SAN FRANCISCO (April 23, 2014) — City Attorney Dennis Herrera today filed two separate lawsuits against short-term rental scofflaws for illegally converting residential apartments into commercial tourist lodging, which the property owners then marketed through such online platforms as Airbnb, Homeway.com and VRBO.com.  In both cases, the defendants had previously evicted long-term residents from their apartments under the Ellis Act, a state law that allows landlords to evict tenants and withdraw their properties from the residential rental market.  Two of the evicted tenants were disabled, according to San Francisco Superior Court and Rent Board records cited in today’s pleadings.

“In the midst of a housing crisis of historic proportions, illegal short-term rental conversions of our scarce residential housing stock risks becoming a major contributing factor,” said Herrera.  “The cases I’ve filed today target two egregious offenders.  These defendants didn’t just flout state and local law to conduct their illegal businesses, they evicted disabled tenants in order to do so.  Today’s cases are the first among several housing-related matters under investigation by my office, and we intend to crack down hard on unlawful conduct that’s exacerbating—and in many cases profiting from—San Francisco’s alarming lack of affordable housing.  I’m grateful to the city departments, including the San Francisco Planning Department, and community advocates who have worked with my office to help us pursue these kinds of scofflaws.  And I encourage tenants and neighbors to report housing-related wrongdoing online to my office through our Up2Code.org website or the Up2Code app, or by calling our Code Enforcement Hotline at (415) 554-3977.”

Herrera’s complaints filed in San Francisco Superior Court this morning detail pervasive violations of the city Planning Code and state Unfair Competition Law at three addresses: 3073-3075 Clay Street, owned by defendants Darren and Valerie Lee; and 734 and 790 Bay Street, which is owned or managed by defendants Lev, Tamara and Tatyana Yurovsky.  If successful, the litigation could result in permanent court-ordered injunctions; civil penalties of up to $200 per day for Planning Code violations; up to $2,500 for each unlawful business act; disgorgement of illegally obtained profits; and attorneys’ fees.  Though the Ellis Act itself does not preclude the commercial use of properties for tourists where long-term tenants have previously been evicted, Herrera’s litigation emphasized longstanding city policy that tourist conversions of residential properties be aggressively policed “in order to protect the residents and to conserve the limited housing resources.”

According to one of Herrera’s civil actions, defendants Darren and Valerie Lee purchased 3073-3075 Clay Street in 2004, and invoked the Ellis Act in 2005 to evict their tenants from both of the property’s residential units.  One of the evicted tenants was disabled.  Evidence presented in the complaint found that the Lees have marketed 3075 Clay Street, a four-bedroom, three-bathroom property, for tourist lodging on such vacation websites such as Homeaway.com and VRBO.com since 2009, describing it as an “exquisitely renovated home, in prime Pacific Heights.”  The Lees charged their guests between $395 and $595 per night for a minimum stay of three nights.  But in doing so, the owners flouted the city’s required conditional use authorization process—depriving neighbors and city planners of their role to first determine whether the conversion is necessary or desirable; compatible with the neighborhood; detrimental to the City’s housing stock; or consistent with the city’s Planning Code or Planning Department’s General Plan.  According to Herrera’s complaint, San Francisco’s Planning Department repeatedly cited the Lees for their illegal use of the property for commercial tourist lodging, even collecting penalties of as much $250 per day for violations.  The Lees—who at one point assured Planning Department officials that their illegal conduct had stopped—then defiantly resumed marketing and renting their property to tourists.  In 3073 Clay Street, the Lees evicted a disabled tenant who had lived in the unit for more than ten years and, until evicted, was paying $1,087 per month.  By invoking the Ellis Act, the Lees were legally restricted until August 25, 2011, from re-renting the unit at market rate.  But evidence presented in Herrera’s action shows that the Lees admitted to the Planning Department that they had, in fact, re-rented 3073 Clay Street and charged their new residential tenants between $5,000-$7,038 per month.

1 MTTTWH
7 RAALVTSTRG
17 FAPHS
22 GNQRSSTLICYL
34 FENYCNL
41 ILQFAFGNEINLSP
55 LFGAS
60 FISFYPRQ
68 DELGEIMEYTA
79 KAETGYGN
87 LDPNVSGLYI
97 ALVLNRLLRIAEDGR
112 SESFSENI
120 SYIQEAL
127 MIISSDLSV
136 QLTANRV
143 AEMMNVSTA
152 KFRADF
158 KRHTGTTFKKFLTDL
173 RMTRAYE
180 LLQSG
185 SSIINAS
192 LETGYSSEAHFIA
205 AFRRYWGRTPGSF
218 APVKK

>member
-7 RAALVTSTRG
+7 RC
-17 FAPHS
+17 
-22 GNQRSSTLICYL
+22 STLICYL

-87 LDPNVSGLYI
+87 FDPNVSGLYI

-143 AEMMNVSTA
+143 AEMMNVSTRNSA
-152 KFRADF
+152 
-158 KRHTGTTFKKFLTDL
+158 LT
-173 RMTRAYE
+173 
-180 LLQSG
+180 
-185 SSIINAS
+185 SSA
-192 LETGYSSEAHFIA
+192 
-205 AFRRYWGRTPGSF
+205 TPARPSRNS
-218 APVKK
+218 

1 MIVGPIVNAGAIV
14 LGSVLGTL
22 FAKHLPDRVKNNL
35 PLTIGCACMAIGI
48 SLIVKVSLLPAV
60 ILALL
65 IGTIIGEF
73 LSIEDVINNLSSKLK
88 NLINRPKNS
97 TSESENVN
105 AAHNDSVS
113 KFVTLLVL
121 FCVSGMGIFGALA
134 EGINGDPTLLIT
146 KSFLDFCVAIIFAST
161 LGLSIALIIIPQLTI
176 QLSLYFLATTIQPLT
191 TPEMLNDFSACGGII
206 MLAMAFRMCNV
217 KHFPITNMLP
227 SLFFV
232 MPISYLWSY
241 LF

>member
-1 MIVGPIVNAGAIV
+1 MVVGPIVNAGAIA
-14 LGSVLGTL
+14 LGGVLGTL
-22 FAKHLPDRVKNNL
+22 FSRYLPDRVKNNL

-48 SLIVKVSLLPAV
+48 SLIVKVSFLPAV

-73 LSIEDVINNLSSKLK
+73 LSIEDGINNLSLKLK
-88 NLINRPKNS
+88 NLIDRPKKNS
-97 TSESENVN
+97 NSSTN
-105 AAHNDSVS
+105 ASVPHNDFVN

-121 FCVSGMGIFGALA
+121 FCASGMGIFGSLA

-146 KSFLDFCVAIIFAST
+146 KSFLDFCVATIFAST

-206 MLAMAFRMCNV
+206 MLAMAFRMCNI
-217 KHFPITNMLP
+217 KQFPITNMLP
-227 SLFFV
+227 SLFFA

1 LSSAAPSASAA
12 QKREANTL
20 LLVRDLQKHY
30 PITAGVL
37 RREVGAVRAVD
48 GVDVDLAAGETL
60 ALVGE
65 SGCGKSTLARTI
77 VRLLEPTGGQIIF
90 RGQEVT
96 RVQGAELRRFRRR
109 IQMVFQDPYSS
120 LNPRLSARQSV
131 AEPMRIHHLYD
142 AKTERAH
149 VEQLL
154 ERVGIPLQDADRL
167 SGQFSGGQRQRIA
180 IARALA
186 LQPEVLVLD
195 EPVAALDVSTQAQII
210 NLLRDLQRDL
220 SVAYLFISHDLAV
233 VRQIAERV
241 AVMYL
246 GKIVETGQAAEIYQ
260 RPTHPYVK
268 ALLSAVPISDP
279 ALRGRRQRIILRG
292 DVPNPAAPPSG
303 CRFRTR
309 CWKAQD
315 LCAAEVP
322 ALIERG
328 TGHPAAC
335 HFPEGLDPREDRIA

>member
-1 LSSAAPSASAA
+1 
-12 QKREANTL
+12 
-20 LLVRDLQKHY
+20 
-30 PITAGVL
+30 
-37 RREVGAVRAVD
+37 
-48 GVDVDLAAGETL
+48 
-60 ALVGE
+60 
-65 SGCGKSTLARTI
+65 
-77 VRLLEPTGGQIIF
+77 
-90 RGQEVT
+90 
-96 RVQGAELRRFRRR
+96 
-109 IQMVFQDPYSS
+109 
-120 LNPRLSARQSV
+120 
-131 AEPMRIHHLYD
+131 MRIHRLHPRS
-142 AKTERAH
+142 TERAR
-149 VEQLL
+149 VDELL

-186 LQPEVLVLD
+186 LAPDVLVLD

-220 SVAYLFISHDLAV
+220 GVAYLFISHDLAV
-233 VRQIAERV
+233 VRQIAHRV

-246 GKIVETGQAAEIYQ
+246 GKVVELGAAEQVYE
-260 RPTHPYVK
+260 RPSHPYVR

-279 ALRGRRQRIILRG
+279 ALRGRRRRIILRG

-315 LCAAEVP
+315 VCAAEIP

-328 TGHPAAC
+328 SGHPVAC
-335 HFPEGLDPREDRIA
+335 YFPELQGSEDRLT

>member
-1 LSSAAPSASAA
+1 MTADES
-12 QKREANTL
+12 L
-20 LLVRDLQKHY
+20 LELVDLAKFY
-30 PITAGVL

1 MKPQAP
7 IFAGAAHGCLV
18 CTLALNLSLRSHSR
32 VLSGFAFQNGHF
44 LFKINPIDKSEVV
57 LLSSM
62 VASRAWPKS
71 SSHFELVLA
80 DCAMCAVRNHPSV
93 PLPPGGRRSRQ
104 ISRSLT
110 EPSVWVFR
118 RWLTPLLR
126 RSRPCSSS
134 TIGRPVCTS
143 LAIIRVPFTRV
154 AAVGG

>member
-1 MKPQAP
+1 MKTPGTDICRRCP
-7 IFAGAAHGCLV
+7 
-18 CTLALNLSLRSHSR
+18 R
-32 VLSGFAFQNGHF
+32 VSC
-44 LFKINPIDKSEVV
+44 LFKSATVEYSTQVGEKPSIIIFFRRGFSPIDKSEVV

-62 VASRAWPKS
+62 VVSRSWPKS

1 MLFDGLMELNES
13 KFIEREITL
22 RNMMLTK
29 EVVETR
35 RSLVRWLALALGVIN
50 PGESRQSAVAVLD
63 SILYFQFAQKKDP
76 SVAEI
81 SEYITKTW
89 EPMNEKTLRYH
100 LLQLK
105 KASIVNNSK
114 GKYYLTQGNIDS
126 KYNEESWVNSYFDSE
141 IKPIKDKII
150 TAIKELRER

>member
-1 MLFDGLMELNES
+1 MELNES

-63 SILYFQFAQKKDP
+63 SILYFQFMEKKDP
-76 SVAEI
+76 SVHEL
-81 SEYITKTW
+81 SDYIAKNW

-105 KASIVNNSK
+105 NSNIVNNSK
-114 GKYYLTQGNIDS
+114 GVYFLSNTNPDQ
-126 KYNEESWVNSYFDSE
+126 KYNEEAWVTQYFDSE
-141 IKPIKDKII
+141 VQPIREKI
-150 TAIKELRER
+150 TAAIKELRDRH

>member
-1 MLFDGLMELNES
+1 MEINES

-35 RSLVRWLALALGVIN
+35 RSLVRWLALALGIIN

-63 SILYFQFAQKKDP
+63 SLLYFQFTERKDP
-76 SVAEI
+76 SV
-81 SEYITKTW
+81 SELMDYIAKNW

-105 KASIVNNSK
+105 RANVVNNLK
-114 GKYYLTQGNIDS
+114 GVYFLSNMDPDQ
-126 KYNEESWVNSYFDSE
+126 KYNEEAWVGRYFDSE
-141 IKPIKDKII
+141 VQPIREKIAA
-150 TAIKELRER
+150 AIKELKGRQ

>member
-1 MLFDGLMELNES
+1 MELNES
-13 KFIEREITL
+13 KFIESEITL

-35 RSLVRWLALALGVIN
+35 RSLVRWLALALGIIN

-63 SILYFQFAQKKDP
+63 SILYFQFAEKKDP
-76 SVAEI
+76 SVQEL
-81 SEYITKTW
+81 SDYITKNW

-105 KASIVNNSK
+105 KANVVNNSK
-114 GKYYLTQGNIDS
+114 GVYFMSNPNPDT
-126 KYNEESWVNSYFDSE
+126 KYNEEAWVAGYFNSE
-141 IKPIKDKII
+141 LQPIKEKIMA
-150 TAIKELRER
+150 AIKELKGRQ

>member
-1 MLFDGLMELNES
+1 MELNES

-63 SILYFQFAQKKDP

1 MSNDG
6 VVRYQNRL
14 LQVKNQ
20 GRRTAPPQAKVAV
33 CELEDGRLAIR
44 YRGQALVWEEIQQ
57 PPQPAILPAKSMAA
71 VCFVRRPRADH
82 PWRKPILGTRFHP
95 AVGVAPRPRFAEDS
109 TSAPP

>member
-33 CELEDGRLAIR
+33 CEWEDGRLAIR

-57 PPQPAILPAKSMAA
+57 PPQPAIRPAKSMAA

Herrera’s other civil complaint against Lev, Tamara and Tatyana Yurovsky notes that they, too, used the Ellis Act to evict long-term residential tenants — including one who was disabled — from one of their properties, at 734 Bay Street.  Together with a residential unit at another of their properties owned by Lev and Tatyana and managed by Tamara, at 790 Bay Street, the Yurovskys illegally converted their apartments into tourist use beginning in 2010.  They marketed the rentals to tourists on Airbnb.com and “greatsfvacation.com” for rates of between $165 and $320 per night, with three-night minimum stays.  Though the Yurovsky defendants boasted on social media that they had hosted several hundred tourists, according to evidence detailed in the complaint, they too flouted the city’s conditional use authorization process, violating the San Francisco Planning Code and state law.

The cases are: City and County of San Francisco and People of the State of California v. Darren Lee et al., San Francisco Superior Court No. 538857; and City and County of San Francisco and People of the State of California v. Tamara Yurovsky et al., San Francisco Superior Court No. 538854.  Additional documentation from the case is available on the City Attorney’s website at:http://www.sfcityattorney.org/.